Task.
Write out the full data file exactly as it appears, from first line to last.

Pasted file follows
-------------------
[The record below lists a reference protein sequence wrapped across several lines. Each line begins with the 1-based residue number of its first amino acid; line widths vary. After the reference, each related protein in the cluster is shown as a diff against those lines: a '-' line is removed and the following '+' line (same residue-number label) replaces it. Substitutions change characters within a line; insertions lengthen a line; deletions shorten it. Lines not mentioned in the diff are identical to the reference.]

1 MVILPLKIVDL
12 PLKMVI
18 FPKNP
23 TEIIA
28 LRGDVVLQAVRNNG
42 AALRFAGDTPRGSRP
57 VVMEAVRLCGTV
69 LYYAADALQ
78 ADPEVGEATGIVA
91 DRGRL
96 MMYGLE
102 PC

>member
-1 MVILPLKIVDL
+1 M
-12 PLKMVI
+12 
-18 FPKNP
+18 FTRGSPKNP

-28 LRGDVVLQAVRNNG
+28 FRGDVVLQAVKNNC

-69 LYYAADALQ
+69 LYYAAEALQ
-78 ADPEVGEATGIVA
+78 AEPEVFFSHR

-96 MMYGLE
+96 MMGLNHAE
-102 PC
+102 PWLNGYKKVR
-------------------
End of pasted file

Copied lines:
[The record below lists a reference protein sequence wrapped across several lines. Each line begins with the 1-based residue number of its first amino acid; line widths vary. After the reference, each related protein in the cluster is shown as a diff against those lines: a '-' line is removed and the following '+' line (same residue-number label) replaces it. Substitutions change characters within a line; insertions lengthen a line; deletions shorten it. Lines not mentioned in the diff are identical to the reference.]

1 MVILPLKIVDL
12 PLKMVI
18 FPKNP
23 TEIIA
28 LRGDVVLQAVRNNG
42 AALRFAGDTPRGSRP
57 VVMEAVRLCGTV
69 LYYAADALQ
78 ADPEVGEATGIVA
91 DRGRL
96 MMYGLE
102 PC

>member
-1 MVILPLKIVDL
+1 M
-12 PLKMVI
+12 
-18 FPKNP
+18 FTRGSPKNP

-28 LRGDVVLQAVRNNG
+28 FRGDVVLQAVKNNC

-69 LYYAADALQ
+69 LYYAAEALQ
-78 ADPEVGEATGIVA
+78 AEPEVFFSHR

-96 MMYGLE
+96 MMGLNHAE
-102 PC
+102 PWLNGYKKVR